Kim S, Jeon TJ, Oberai A, Yang D, Schmidt JJ, Bowie JU.
Transmembrane glycine zippers: physiological and pathological roles in membrane proteins.
Proc Natl Acad Sci U S A. 2005 Oct 4;102(40):14278-83.
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This news summary states that Dr. Glabe's work weakens the channel hypothesis. On the contrary, I think his work is completely consistent with and supports the basic premise of the model, i.e., membrane disruption and loss of ion homeostasis. Where his work departs from others is that he is seeing a more general membrane disruption rather than defined channels or pores. I view these as all part of the channel hypothesis, however. In my opinion, there is no reason to discount the channel hypothesis (broadly defined) in favor of others at this point and certainly not because Dr. Glabe's work argues against it. Indeed, I think his work actually leads to quite the opposite conclusion.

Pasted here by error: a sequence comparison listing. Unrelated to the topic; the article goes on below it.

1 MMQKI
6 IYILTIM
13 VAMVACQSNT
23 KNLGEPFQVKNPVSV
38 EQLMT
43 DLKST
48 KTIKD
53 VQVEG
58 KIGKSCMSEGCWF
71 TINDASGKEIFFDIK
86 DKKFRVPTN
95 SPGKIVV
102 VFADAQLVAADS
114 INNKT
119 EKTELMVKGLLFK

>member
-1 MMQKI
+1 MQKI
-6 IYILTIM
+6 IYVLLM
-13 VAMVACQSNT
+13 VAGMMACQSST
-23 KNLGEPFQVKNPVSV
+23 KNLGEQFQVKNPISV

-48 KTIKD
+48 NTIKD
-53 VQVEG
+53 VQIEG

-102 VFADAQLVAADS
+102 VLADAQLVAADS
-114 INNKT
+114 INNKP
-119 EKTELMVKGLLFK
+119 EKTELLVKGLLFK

Reply by Charlie Glabe
With regard to the question of our recent work and the channel
hypothesis, our work supports the general tenet of the channel hypothesis in that
amyloid oligomers permeabilize membranes. The details are different because we do not observe anything that fits the definition of channel. Channels have discrete, unitary conductances, they open and close, they are often directional, and they are generally ion-specific. What we see is more like pores, in the sense that they are
also not ion-selective, but pores typically have a discrete, unitary
conductance, like one pore, two pores, three, etc.
So yes, our results generally support the main thrust of the "channel
hypothesis," but not some of the details.